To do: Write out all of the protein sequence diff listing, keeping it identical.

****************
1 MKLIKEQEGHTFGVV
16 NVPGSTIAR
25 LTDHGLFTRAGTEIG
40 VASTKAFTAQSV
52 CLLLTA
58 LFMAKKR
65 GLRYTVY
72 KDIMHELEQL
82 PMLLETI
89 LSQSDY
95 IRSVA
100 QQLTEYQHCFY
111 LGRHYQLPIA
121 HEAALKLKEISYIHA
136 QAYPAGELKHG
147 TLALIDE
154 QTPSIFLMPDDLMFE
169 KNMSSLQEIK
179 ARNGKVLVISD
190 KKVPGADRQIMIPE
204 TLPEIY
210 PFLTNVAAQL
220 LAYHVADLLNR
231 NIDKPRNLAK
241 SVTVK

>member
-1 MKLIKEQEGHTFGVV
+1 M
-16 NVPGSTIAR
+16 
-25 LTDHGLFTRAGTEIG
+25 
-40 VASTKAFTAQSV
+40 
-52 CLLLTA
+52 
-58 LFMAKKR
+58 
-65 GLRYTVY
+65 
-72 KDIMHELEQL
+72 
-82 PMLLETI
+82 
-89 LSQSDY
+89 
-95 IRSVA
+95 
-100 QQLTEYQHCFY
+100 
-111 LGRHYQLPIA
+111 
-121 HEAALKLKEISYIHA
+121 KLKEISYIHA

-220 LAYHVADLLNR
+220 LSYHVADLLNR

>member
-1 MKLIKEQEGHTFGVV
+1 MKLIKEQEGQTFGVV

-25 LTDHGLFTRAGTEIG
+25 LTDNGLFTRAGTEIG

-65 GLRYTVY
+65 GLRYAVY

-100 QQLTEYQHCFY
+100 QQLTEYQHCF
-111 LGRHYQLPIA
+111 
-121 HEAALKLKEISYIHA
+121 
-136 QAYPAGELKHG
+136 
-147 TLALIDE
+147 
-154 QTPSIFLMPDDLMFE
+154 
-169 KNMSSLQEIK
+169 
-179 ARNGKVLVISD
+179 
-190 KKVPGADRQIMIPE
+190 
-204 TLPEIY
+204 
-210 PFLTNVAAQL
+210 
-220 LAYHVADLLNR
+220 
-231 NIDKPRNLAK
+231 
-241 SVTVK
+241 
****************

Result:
1 MKLIKEQEGHTFGVV
16 NVPGSTIAR
25 LTDHGLFTRAGTEIG
40 VASTKAFTAQSV
52 CLLLTA
58 LFMAKKR
65 GLRYTVY
72 KDIMHELEQL
82 PMLLETI
89 LSQSDY
95 IRSVA
100 QQLTEYQHCFY
111 LGRHYQLPIA
121 HEAALKLKEISYIHA
136 QAYPAGELKHG
147 TLALIDE
154 QTPSIFLMPDDLMFE
169 KNMSSLQEIK
179 ARNGKVLVISD
190 KKVPGADRQIMIPE
204 TLPEIY
210 PFLTNVAAQL
220 LAYHVADLLNR
231 NIDKPRNLAK
241 SVTVK

>member
-1 MKLIKEQEGHTFGVV
+1 M
-16 NVPGSTIAR
+16 
-25 LTDHGLFTRAGTEIG
+25 
-40 VASTKAFTAQSV
+40 
-52 CLLLTA
+52 
-58 LFMAKKR
+58 
-65 GLRYTVY
+65 
-72 KDIMHELEQL
+72 
-82 PMLLETI
+82 
-89 LSQSDY
+89 
-95 IRSVA
+95 
-100 QQLTEYQHCFY
+100 
-111 LGRHYQLPIA
+111 
-121 HEAALKLKEISYIHA
+121 KLKEISYIHA

-220 LAYHVADLLNR
+220 LSYHVADLLNR

>member
-1 MKLIKEQEGHTFGVV
+1 MKLIKEQEGQTFGVV

-25 LTDHGLFTRAGTEIG
+25 LTDNGLFTRAGTEIG

-65 GLRYTVY
+65 GLRYAVY

-100 QQLTEYQHCFY
+100 QQLTEYQHCF
-111 LGRHYQLPIA
+111 
-121 HEAALKLKEISYIHA
+121 
-136 QAYPAGELKHG
+136 
-147 TLALIDE
+147 
-154 QTPSIFLMPDDLMFE
+154 
-169 KNMSSLQEIK
+169 
-179 ARNGKVLVISD
+179 
-190 KKVPGADRQIMIPE
+190 
-204 TLPEIY
+204 
-210 PFLTNVAAQL
+210 
-220 LAYHVADLLNR
+220 
-231 NIDKPRNLAK
+231 
-241 SVTVK
+241 